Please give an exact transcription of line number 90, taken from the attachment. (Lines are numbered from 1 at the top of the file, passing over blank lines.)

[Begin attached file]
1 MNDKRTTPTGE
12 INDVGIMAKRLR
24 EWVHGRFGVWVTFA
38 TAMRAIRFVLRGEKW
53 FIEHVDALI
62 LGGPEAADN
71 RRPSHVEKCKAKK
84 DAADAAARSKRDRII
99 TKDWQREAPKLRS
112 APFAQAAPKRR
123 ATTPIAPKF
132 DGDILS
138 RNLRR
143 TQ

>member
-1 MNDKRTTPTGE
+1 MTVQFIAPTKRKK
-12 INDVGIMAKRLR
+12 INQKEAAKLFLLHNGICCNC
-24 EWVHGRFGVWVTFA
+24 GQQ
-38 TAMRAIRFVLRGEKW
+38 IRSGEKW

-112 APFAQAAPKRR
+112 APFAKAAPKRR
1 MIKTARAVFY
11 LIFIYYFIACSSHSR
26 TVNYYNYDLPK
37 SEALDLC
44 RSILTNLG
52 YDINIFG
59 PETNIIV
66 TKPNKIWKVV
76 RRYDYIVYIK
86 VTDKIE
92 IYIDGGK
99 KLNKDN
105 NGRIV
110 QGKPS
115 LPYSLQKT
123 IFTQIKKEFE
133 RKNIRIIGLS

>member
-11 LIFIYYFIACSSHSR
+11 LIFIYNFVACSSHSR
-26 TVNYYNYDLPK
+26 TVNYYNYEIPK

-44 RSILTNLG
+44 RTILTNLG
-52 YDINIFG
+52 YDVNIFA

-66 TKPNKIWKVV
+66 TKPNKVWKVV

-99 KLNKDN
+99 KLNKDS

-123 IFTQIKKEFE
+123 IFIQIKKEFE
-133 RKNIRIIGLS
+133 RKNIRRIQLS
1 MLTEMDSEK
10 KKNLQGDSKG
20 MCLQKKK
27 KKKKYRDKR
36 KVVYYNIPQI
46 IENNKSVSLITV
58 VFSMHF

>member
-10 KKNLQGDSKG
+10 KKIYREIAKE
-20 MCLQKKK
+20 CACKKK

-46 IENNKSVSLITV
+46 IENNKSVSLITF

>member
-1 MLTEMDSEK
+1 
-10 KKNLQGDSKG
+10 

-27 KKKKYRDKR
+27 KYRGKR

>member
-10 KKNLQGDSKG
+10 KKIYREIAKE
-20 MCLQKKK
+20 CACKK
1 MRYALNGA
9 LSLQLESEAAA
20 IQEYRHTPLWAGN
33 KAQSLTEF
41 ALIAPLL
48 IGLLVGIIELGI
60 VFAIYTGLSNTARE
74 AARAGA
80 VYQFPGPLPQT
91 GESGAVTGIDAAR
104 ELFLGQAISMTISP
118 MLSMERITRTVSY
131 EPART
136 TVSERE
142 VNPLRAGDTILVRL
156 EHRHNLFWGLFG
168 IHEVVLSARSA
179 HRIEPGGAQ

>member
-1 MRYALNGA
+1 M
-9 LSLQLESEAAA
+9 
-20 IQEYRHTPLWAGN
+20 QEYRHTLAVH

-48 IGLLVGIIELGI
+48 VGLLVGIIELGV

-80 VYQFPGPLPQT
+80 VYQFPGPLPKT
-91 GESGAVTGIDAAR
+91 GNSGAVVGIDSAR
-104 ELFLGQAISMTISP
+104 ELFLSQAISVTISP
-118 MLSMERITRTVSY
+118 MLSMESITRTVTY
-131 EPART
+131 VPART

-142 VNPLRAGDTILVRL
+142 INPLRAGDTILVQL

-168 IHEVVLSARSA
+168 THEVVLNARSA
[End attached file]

41 ALIAPLL